In the case of pvehc3′EHS3b/4, where HS3b/4 is further added to the gene construct pvehc3′E of the invention, a dramatic increase of the frequency of somatic hypermutation was shown as a result in VH186.2-DFL16.1-JH2 gene (FIG. 5). All the sequenced PCR clones contained nucleotide changes in spite of the fact that they were selected randomly. These nucleotide changes were found with high frequency in the area around CDR2 (hypervariable region 2) and CDR3 (FIG. 5 and Table 2).

The data were obtained from two chimeric mice corresponding to each transgene construct shown in FIG. 5, and were in good agreement with each other. A high frequency of hypermutation was apparent in pvehc3′EHS3b/4. However, mutation was clearly absent in peritoneal B1 cells from the same chimeric mouse (FIG. 5).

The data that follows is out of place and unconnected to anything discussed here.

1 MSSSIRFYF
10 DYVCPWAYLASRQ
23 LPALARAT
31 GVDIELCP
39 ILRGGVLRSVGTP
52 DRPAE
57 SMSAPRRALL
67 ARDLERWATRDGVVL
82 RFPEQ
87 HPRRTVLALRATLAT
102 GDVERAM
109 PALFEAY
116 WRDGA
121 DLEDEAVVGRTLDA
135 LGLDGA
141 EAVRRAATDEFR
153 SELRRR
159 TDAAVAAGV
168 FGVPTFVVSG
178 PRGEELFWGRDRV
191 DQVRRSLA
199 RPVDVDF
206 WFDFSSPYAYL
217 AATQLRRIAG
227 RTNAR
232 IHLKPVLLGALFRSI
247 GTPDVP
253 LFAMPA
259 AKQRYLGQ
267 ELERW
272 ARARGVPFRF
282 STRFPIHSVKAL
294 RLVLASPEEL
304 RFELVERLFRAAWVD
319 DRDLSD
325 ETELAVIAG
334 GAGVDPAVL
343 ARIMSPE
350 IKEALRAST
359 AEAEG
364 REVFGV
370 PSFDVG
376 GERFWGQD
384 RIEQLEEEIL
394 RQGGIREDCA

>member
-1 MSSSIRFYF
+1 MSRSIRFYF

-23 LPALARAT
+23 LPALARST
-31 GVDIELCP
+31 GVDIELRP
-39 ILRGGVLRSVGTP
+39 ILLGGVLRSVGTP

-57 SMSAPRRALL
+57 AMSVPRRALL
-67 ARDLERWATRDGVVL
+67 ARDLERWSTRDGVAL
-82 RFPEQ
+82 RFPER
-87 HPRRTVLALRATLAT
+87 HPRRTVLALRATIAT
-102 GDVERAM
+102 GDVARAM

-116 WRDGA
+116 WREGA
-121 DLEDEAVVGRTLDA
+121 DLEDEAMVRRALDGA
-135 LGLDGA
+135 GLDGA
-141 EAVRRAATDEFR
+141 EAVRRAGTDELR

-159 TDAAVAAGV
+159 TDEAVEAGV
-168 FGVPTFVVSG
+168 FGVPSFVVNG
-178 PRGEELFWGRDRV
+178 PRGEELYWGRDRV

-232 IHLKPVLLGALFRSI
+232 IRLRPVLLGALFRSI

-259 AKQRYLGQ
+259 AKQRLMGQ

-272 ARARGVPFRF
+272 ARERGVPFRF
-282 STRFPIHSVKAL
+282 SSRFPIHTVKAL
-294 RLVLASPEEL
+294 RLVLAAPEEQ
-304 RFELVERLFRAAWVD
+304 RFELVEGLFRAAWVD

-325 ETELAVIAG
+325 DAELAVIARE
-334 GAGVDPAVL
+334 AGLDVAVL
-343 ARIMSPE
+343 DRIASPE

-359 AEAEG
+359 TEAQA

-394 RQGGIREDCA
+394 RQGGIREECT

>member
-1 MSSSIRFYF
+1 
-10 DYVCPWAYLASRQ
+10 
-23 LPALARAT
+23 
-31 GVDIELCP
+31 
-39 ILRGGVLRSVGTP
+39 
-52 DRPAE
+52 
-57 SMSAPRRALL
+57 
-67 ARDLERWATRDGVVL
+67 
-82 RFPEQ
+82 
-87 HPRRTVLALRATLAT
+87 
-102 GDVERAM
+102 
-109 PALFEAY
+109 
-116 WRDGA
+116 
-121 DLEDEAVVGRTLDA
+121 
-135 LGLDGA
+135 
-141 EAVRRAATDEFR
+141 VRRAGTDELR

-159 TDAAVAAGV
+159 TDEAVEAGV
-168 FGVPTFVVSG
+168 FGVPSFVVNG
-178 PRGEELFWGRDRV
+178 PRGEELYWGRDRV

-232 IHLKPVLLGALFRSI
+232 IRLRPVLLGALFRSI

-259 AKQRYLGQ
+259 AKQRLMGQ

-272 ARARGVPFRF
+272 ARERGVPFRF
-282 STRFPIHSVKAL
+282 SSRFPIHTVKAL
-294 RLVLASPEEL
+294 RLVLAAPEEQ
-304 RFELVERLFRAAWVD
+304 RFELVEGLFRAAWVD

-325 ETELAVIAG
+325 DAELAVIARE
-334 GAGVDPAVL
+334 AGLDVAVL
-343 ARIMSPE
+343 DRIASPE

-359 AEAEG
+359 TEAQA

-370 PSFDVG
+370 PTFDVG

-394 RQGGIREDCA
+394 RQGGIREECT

The following Table 3 shows characteristics of substitutions identified in the transgenes.

TABLE 3
Mutations in IgH gene
Construct
Substitution pvehcΔ3′E pvehc3′E pvehc3′EHS3b/4
Transition
A→G 5 12 25
G→A 3 13 47
C→T 1 5 8
T→C 3 5 34
Total 12 35 114
Transversion
C→A 2 0 8
G→T 1 2 20
A→C 2 2 32
A→T 0 5 12
G→C 4 7 43
C→G 1 4 11
T→A 4 7 26
T→G 1 3 27
Total 15 32 179

It was clear from the comparison between IgH transgenes that the base transition and base transversion arise with almost the same frequency.

In addition, in the locus sequence named as RGYW motif (A/G, G, C/T, A/T) (Kabat, E. A. et al., US National Institutes of Health, Bethesda, Md., U.S.A., p1394, (1991): Rogozin, I. B. et al., Biochim. Biophys. Acta., 1171, 11 (1992)), the emergence of somatic hypermutation in VH186.2 transgene was analyzed. The germline gene VH186.2 (294 bp) contained RGYW/WRCY motif (93 bp) corresponding to 32% of the total bases, and the frequency of somatic hypermutation in this motif appeared to be 34%, which is not significantly higher than those in the other VH regions.